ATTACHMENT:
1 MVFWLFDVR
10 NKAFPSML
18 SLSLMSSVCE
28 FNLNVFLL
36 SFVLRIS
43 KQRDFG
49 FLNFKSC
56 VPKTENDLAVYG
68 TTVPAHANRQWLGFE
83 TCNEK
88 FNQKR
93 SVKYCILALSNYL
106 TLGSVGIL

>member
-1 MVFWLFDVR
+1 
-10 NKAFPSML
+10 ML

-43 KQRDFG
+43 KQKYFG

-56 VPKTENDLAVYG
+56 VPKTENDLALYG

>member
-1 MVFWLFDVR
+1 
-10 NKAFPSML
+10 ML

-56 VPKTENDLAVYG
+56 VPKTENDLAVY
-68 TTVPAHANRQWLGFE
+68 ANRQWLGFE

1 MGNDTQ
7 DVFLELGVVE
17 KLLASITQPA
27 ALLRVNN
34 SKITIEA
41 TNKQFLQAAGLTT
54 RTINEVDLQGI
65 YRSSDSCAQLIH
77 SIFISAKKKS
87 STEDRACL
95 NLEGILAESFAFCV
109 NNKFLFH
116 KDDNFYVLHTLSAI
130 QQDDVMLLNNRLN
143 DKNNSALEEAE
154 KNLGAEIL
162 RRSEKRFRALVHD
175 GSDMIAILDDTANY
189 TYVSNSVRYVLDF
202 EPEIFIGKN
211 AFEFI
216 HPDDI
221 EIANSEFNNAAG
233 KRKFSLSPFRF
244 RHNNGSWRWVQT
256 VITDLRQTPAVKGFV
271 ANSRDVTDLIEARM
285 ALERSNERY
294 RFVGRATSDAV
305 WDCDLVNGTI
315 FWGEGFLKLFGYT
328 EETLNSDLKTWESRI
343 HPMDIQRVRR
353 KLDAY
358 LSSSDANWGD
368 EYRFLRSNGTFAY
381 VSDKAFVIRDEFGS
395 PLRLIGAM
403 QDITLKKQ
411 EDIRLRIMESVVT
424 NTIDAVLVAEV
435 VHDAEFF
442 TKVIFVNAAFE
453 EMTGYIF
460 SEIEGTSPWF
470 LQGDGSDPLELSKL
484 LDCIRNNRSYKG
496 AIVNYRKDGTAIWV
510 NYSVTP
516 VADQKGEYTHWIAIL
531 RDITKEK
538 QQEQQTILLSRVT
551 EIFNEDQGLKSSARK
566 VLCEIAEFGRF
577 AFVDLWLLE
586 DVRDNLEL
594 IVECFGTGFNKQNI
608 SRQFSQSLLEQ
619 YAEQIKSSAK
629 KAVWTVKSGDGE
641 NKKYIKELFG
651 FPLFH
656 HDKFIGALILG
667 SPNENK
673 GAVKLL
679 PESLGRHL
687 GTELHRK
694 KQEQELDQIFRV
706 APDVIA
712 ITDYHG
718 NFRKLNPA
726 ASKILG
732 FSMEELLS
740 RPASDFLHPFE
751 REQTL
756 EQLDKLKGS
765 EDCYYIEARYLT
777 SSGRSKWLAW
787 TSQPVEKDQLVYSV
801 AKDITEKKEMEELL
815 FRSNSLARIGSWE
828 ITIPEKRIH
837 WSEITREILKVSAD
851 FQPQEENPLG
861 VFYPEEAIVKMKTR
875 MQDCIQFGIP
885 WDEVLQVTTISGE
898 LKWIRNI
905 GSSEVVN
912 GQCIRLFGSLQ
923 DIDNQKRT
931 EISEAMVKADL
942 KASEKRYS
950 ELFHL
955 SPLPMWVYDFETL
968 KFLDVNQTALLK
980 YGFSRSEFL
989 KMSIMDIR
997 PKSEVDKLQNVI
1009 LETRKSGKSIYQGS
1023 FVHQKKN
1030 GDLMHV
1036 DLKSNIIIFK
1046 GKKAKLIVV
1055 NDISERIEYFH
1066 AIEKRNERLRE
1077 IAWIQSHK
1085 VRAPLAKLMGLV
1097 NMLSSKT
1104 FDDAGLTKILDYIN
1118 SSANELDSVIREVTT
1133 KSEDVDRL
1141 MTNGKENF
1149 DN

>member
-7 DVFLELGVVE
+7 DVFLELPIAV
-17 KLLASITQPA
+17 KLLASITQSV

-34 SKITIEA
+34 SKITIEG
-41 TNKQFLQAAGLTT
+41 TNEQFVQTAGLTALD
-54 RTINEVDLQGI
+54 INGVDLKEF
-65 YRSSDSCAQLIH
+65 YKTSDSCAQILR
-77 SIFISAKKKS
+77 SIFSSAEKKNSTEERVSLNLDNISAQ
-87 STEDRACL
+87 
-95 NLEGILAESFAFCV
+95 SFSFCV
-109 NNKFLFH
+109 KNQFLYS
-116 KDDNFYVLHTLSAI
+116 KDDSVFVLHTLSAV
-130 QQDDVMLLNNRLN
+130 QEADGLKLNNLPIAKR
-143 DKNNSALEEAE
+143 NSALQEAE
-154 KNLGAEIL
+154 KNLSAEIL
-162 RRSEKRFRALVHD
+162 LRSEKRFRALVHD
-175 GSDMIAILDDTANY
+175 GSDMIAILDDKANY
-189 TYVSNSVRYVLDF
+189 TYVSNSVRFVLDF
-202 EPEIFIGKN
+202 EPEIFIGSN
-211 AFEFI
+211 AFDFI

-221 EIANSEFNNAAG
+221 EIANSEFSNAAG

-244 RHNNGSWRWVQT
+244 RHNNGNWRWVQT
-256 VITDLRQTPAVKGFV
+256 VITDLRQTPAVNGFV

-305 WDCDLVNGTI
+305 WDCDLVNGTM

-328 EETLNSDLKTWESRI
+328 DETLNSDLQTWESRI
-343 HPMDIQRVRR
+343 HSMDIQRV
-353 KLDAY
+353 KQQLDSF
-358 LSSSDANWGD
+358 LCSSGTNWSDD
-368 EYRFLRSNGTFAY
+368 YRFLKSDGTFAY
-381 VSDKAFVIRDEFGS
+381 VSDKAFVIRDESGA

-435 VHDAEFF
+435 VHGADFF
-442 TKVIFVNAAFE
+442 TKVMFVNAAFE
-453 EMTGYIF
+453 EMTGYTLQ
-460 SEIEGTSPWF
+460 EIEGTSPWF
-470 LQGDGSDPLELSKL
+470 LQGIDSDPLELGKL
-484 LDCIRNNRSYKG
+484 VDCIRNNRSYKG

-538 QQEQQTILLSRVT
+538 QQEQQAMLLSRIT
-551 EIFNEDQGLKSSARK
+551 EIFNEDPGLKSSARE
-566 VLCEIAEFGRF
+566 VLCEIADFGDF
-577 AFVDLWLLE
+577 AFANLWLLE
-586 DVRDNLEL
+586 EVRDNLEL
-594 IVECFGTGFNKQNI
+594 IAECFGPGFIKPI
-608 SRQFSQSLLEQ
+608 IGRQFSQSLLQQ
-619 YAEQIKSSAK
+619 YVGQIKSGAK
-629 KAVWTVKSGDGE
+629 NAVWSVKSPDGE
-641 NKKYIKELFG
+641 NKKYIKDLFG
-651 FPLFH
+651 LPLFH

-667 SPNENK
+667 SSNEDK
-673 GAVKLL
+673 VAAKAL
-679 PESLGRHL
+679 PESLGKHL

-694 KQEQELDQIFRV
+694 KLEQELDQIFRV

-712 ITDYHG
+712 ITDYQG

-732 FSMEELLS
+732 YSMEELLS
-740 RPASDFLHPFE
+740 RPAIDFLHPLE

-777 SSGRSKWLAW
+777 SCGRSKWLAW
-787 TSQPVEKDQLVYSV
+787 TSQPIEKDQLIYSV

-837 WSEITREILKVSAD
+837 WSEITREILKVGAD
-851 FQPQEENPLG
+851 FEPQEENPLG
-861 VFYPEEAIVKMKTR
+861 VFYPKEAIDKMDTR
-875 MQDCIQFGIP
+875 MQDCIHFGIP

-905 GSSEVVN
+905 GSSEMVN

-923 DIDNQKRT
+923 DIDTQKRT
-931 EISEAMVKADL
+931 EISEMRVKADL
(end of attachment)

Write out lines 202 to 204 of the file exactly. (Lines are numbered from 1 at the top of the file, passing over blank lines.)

+368 YRFLKSDGTFAY
-381 VSDKAFVIRDEFGS
+381 VSDKAFVIRDESGA